The pH-Low Insertion Peptide (pHLIP): From Understanding Mechanism to Applications
This is a past event.
Friday, November 1, 2019 at 11:00am to 12:00pm
MMC polycom to BBC, AHC3 205 (MMC) and AC2 210 (BBC)
Join us for a talk on " The pH-Low Insertion Peptide (pHLIP): From Understanding Mechanism to Applications" with Dr. Ming An, Associate Professor, SUNY-Binghamton University, Department of Chemistry.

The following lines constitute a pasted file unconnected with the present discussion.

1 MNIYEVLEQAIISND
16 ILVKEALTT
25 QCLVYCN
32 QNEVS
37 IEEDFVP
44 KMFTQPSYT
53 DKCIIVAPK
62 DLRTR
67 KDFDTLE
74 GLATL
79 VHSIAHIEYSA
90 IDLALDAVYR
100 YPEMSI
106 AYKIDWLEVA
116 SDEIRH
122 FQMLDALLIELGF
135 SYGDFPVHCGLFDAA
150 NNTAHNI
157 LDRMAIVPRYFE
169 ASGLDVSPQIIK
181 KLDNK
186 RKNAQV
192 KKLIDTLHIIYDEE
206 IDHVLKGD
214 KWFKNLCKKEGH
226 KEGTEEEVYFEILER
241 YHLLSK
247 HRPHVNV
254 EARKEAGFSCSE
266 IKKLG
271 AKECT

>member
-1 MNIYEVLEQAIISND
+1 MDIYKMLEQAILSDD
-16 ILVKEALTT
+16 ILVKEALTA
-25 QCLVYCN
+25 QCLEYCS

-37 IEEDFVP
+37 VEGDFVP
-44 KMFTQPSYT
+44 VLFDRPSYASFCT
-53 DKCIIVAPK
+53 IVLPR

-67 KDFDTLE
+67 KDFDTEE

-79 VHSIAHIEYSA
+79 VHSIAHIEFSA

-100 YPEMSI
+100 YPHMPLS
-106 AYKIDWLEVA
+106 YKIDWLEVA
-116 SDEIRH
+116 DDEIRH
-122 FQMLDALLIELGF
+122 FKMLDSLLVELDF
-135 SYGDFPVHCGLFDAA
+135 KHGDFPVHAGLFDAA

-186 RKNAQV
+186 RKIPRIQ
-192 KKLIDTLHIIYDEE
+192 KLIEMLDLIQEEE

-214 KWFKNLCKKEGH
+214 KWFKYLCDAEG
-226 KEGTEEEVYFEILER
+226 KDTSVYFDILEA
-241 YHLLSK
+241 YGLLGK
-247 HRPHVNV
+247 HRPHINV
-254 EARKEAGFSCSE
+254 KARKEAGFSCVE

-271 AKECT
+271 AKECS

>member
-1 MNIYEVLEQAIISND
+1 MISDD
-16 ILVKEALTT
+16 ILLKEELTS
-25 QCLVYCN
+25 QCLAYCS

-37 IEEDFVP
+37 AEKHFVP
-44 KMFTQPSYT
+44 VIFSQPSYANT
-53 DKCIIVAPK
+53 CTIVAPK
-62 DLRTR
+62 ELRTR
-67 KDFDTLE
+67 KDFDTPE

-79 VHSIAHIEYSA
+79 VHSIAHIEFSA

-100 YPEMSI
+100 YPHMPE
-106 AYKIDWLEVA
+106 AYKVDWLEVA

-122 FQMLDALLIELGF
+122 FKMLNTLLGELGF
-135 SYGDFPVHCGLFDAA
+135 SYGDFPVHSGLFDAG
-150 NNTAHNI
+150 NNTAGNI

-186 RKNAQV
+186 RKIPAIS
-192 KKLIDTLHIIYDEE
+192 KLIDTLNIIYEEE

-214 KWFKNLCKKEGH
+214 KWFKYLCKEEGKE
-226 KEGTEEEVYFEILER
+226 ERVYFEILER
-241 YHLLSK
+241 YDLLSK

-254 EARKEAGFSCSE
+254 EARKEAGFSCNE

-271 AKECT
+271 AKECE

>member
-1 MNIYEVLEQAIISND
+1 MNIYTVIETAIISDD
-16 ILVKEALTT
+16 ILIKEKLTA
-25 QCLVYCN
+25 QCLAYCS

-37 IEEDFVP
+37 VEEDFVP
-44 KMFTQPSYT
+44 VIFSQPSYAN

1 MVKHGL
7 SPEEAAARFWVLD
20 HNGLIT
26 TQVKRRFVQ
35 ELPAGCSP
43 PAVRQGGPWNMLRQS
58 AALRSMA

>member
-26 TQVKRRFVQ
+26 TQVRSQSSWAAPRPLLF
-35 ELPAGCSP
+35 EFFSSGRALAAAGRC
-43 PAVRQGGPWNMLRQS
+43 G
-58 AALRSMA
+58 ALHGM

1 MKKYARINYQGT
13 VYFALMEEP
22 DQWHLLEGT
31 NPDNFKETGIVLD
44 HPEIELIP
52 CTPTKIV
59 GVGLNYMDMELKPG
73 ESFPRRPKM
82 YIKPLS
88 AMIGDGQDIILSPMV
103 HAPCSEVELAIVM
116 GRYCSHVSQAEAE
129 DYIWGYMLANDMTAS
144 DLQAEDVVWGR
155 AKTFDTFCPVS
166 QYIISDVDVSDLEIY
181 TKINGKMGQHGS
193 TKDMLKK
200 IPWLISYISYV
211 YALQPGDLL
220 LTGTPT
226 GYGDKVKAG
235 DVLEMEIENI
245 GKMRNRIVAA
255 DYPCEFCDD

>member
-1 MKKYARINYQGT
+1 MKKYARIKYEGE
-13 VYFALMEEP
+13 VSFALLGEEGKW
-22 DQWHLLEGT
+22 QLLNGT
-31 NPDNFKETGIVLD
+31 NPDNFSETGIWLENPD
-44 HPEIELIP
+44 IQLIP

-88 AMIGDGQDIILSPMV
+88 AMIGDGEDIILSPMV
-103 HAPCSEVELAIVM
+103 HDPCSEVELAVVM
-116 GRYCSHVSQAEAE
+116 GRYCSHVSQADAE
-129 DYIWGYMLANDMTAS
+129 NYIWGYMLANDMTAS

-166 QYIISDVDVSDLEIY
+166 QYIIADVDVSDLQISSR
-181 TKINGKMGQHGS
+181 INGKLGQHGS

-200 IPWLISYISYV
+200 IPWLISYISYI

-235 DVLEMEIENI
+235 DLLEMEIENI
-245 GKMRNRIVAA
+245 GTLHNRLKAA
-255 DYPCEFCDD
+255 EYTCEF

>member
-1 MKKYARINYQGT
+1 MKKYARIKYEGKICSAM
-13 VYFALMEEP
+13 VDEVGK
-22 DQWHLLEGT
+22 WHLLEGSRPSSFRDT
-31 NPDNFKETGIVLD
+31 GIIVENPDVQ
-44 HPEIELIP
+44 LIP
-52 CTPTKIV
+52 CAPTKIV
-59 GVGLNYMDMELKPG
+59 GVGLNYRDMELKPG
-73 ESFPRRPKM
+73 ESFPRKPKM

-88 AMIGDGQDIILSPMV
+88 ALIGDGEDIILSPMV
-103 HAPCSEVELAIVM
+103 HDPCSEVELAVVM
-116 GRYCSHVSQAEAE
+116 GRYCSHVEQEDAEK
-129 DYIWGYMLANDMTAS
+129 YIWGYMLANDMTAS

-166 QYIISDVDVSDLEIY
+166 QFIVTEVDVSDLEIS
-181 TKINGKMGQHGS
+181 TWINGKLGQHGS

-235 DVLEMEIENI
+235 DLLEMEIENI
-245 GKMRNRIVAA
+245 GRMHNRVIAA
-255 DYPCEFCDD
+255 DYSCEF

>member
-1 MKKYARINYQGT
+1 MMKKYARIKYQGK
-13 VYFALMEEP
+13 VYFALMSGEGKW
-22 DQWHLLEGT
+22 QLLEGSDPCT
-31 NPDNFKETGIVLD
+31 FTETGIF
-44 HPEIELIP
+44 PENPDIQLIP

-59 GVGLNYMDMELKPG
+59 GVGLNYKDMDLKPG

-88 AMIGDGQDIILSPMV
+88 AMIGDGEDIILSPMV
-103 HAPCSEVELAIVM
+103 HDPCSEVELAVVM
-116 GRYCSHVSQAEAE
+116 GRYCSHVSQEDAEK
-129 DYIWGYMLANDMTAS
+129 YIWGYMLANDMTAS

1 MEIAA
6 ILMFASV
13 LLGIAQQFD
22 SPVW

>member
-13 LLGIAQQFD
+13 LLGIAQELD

The pH-low insertion peptide (pHLIP) inserts into membrane under mild acidity, forming a transmembrane α-helix. For applications, pHLIP can (a) detect local acidosis in vivo (e.g. for cancer imaging), and (b) translocate polar, otherwise membrane-impermeable cargos across membrane, which has far-reaching implications in research and medicine. With its origin as the transmembrane (TM) helix C of bacteriorhodopsin, pHLIP is also an important model for understanding how pH can affect the folding and topogenesis of a TM α-helix. Although the initial and end states of pHLIP insertion (at pH greater than or equal to 7 and less than or equal to 5.3, respectively) are well known, how pHLIP interacts with membrane at the intervening pH values, which are most relevant to tumor acidity in vivo, are not clear. In the past few years, in collaboration with the Wei Qiang group, we used solid-state NMR to establish the distinct intermediate states that exist at the intervening pH values. Efforts in using this information to design variants with im-proved properties (e.g. insertion at higher pH) will be discussed. Other topics include (a) pHLIP – cell interactions and (b) using pHLIP as a model TM helix for developing new cross-linking chemistry between membrane protein and lipids.